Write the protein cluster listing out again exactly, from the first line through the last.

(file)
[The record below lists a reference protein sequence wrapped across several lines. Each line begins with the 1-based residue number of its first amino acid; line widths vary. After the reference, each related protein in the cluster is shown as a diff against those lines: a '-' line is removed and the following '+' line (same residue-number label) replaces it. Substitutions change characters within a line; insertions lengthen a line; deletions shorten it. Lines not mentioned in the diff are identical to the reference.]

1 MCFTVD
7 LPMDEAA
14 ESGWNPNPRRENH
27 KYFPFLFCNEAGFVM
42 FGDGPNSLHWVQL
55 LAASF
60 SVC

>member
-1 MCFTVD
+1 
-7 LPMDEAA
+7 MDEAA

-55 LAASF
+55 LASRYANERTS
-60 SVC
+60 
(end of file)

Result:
[The record below lists a reference protein sequence wrapped across several lines. Each line begins with the 1-based residue number of its first amino acid; line widths vary. After the reference, each related protein in the cluster is shown as a diff against those lines: a '-' line is removed and the following '+' line (same residue-number label) replaces it. Substitutions change characters within a line; insertions lengthen a line; deletions shorten it. Lines not mentioned in the diff are identical to the reference.]

1 MCFTVD
7 LPMDEAA
14 ESGWNPNPRRENH
27 KYFPFLFCNEAGFVM
42 FGDGPNSLHWVQL
55 LAASF
60 SVC

>member
-1 MCFTVD
+1 
-7 LPMDEAA
+7 MDEAA

-55 LAASF
+55 LASRYANERTS
-60 SVC
+60 